(Post 57 of 233. Thanks again to those who participated in the Fundrazr!)
Monday, 8AM, boom, work on my leaky roof started. I had been told it would be 9AM and was under the impression it was a one or two-man job that would take a day or two. Oh, no. Full work crew of three to five depending on the day, plus a full week of work, from 7AM to about 3PM! Thank goodness I currently do not have a ton of work that requires quiet! Bonita, “La jefe,” is so happy with everything that is going on. I don’t think she realises how bored she usually is until there’s excitement like this. She blossoms when I have people working around the property for her to supervise. She doesn’t want anyone to come too close, but she can sit for hours and watch people work.
It’s a bit of a shock to have people here after months of social distancing. Oh, don’t get me wrong — we’re still very much aware that we’re in the middle of a pandemic and are limiting contact and taking precautions — but it’s still lots of people about the property when I’m used to being alone all day. One thing that helps is that the way the house and property are set up, I was able to give the crew chief a key to access the property and a bathroom without giving access to my house. So I don’t have to get up super early to wait for them to arrive and I can sleep peacefully until I’m ready to be up… or they start making noise! Bonita has been very good about letting them in in the morning without any fuss and doesn’t seem bothered by the change in routine, greeting me normally each day.
The noise levels were high Monday and Tuesday as they broke up the original cement roof, but now, they are at the applying fresh cement step of the process, so the day was muuuuch quieter. The only excitement was when all the materials were delivered, which involved having to move my truck out of the way, get La jefe into her harness and leash, and open gates so everything could be brought in under La jefe’s watchful eye.
I am now barricaded in my office — this was the best place to stack the bags of concrete where it was certain they would not get wet.
Lots of gravel! The way it is delivered here is that it comes in large heavy-duty woven plastic bags that are emptied into a pile. The bags are then reused for another order. You can also bring your own bags and have the material delivered in them rather than dumped into a pile. When we had the side yard covered in fresh stone, I accepted delivery of something like 50 bags full of stone that were unloaded by hand from the truck. The use of tools like dump and hand trucks is very limited here. In fact, when I saw someone use a hand truck/dolly to deliver my freezer, I was surprised. Cement is mixed by hand. So, yes, labour is inexpensive in Mexico, but it’s also inefficient, hence why construction projects can take so long.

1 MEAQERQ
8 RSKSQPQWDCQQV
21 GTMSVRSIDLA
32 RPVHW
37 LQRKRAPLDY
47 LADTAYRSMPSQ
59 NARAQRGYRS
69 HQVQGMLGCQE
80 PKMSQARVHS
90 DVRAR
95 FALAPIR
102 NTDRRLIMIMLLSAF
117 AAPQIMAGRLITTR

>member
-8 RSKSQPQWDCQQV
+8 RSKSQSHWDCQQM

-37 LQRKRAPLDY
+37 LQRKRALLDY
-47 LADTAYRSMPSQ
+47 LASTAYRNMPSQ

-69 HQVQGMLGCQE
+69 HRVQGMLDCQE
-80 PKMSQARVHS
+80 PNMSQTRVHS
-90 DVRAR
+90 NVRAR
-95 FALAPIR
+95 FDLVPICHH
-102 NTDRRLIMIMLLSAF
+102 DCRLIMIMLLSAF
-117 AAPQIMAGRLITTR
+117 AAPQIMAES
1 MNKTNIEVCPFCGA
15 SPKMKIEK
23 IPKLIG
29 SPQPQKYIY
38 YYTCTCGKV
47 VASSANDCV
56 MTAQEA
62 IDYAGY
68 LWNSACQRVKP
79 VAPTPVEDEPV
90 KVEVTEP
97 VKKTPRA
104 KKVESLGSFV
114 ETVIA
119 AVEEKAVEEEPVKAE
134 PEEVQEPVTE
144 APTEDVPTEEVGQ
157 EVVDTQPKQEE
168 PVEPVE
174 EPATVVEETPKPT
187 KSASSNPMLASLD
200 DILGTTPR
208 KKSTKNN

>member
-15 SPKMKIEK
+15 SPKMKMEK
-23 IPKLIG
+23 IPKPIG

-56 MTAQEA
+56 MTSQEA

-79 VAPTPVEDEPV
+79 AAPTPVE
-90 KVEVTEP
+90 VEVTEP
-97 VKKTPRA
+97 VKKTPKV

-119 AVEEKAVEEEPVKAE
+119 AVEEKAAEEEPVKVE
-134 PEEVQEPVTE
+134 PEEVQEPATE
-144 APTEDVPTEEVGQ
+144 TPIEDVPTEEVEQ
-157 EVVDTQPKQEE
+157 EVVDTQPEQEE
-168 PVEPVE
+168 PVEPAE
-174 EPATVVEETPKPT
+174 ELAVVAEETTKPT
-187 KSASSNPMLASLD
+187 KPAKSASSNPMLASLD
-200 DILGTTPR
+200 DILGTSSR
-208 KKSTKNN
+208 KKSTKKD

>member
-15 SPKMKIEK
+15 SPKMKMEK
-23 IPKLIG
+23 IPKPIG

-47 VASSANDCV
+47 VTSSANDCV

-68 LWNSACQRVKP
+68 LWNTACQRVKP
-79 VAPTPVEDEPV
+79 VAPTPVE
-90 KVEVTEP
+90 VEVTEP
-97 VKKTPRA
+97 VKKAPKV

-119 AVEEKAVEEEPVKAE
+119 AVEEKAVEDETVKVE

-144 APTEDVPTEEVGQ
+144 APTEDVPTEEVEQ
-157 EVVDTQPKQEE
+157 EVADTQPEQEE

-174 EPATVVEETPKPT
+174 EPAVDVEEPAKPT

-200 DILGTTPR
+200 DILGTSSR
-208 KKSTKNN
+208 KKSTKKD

They smoothed out the roof today after having applied some sort of weatherproofing product and added guide lines for when they start pouring the cement.
This is not my crew — the landlords are paying — so I don’t have to worry about feeding anyone, but I made it clear that they are to come to me for cold water and Coca-Cola. They use my side terrace with its table and cosy chairs as a break room. Since it’s within sight and sound of my office, I know when to head out with a pitcher of cold water.
The crew chief and I had a chat on Monday that was very interesting. He asked when I’m renting instead of being a homeowner. I explained that I wasn’t sure until this mess started if I even wanted to stay in Yucatán, never mind buy a home, but now, I do. So I’m working on figuring out my path to homeownership. Which is where things got interesting. Because he laid out the exact same plan my maintenance guy/gardener who knows me well did… I now have two people who told me to contact them when I get closer and who promised to help me out so I don’t end up doing what I did in Canada, buying something that seems perfect but is a poisoned fruit (ie. no internet in 2012 but promised for 2013 and then told in 2014-2015 that I’m never getting internet). I’m getting really excited about the thought of owning my own home again and am thrilled to be meeting people who understand that I’m not an expat with deep pockets and who are willing to connect me with people who will treat me like a local with limited savings.
With the state of the world right now, there is no point in expending energy planning my next adventure (spoiler: I had planned to go Peru this autumn as flights there are cheap!), so I’m glad to have another place to direct my energy and keep some positivity about the future in such tumultuous times. And it’s great to be getting some building and construction knowledge to apply for when I have my own build! 🙂